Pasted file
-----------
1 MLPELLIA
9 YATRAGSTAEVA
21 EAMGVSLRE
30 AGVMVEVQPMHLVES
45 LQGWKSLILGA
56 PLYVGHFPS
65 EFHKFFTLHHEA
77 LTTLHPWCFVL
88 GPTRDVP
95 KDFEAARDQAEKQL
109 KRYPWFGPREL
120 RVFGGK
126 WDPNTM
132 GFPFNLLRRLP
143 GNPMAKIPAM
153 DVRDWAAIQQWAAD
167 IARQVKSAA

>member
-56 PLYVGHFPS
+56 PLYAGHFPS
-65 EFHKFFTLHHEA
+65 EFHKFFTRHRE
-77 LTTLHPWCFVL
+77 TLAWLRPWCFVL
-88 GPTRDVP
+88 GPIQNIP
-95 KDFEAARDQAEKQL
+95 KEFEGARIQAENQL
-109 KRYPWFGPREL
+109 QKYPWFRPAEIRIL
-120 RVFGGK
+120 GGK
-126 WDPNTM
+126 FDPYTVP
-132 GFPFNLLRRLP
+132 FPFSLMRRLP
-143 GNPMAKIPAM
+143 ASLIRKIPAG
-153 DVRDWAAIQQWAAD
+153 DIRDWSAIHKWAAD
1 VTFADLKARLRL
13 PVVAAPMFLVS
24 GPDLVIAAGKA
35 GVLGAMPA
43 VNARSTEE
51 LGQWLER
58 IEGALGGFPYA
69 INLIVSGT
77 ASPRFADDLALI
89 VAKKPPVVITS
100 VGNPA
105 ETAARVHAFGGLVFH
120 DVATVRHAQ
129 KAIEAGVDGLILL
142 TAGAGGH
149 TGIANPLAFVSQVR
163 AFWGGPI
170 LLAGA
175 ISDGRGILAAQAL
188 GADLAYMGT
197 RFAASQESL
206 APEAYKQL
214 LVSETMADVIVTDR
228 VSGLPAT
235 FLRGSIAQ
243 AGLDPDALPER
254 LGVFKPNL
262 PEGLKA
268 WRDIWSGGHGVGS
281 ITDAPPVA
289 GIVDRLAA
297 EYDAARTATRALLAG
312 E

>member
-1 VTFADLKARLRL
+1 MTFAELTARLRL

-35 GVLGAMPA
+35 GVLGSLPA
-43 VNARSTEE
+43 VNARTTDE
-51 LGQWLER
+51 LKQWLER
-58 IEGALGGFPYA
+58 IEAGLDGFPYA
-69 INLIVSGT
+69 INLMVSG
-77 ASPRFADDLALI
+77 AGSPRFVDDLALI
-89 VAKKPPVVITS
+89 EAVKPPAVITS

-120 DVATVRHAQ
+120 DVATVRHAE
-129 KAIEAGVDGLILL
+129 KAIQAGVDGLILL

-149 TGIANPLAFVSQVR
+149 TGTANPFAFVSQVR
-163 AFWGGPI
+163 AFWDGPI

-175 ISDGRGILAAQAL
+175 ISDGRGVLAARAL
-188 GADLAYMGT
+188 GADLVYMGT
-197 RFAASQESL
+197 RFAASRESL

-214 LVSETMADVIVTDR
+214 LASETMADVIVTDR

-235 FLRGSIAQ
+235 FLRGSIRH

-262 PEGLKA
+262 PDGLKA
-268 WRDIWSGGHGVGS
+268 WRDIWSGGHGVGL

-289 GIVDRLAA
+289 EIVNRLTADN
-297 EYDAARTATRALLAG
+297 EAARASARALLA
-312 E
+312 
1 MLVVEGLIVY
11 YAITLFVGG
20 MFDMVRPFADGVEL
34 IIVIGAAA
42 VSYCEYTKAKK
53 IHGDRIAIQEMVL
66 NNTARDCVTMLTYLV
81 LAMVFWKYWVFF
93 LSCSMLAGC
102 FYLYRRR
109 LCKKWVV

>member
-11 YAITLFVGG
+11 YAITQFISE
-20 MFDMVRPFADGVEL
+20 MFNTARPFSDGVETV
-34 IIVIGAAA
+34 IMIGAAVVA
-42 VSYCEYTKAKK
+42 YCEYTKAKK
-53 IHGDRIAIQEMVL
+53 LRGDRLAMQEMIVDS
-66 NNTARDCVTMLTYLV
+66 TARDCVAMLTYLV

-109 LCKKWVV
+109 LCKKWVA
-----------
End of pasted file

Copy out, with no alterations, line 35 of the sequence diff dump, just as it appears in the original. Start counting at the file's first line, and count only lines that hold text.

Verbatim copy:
-132 GFPFNLLRRLP